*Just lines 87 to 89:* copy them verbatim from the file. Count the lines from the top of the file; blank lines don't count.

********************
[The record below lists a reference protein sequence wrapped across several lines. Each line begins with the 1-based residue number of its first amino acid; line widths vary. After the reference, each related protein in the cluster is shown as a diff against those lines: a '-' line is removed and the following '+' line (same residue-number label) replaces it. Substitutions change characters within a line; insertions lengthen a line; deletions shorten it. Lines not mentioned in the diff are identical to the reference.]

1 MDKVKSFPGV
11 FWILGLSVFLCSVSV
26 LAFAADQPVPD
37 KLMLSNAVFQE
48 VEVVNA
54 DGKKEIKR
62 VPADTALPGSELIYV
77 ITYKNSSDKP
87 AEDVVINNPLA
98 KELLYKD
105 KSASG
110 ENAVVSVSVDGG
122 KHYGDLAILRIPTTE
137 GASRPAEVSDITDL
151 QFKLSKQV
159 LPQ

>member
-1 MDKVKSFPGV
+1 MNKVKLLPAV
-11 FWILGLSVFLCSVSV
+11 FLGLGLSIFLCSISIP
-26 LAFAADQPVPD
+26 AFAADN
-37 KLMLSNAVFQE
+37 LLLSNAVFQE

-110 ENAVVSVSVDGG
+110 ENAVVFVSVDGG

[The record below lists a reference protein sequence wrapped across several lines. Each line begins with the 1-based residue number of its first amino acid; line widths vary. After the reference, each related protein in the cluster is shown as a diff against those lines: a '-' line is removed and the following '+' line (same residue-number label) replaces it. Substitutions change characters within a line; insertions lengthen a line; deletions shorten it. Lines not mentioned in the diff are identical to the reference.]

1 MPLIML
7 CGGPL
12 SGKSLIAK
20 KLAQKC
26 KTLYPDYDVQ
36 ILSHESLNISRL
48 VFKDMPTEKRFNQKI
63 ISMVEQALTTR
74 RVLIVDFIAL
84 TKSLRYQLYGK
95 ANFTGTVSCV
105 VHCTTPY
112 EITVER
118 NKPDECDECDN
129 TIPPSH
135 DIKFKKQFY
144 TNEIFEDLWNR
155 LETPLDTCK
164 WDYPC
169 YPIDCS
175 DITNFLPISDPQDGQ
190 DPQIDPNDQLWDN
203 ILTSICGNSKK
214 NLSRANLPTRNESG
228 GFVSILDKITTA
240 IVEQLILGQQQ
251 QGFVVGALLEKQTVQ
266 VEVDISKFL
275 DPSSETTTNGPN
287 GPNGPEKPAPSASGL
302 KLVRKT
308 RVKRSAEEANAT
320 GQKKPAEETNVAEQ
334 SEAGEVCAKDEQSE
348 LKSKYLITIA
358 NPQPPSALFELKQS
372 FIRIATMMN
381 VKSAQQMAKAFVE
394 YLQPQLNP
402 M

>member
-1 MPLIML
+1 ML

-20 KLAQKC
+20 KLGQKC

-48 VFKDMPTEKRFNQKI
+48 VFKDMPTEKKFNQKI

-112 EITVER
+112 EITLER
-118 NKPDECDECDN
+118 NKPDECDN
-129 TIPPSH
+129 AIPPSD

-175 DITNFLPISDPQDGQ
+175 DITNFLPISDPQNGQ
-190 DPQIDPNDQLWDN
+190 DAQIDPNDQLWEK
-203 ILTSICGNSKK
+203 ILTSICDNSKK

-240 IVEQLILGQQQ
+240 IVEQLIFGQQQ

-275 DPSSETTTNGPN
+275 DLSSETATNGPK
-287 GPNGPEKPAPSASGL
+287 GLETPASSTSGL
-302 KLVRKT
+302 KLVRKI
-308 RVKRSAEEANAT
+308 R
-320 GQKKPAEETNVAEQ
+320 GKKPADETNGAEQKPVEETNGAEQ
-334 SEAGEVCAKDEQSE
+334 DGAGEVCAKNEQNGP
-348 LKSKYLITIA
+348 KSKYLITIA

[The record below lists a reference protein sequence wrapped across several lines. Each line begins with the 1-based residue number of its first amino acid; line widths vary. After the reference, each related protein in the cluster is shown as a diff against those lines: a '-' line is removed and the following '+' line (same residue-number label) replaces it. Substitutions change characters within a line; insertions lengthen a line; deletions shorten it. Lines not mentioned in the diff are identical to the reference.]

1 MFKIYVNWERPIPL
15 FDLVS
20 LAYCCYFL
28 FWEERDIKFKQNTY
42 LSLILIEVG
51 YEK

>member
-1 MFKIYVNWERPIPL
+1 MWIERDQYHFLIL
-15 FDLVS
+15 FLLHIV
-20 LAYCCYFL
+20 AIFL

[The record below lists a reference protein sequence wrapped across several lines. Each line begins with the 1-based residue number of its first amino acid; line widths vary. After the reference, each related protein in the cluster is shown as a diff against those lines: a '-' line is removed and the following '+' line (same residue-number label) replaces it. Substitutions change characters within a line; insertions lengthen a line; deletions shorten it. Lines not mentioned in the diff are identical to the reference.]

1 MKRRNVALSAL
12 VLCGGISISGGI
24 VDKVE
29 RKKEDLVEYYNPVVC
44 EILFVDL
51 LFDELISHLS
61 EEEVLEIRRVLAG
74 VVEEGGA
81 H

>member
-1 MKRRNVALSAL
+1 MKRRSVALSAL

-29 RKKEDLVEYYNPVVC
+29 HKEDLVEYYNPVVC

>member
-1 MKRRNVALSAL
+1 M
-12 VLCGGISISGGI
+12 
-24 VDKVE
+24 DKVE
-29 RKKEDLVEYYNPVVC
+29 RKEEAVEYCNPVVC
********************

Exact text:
-203 ILTSICGNSKK
+203 ILTSICDNSKK

-240 IVEQLILGQQQ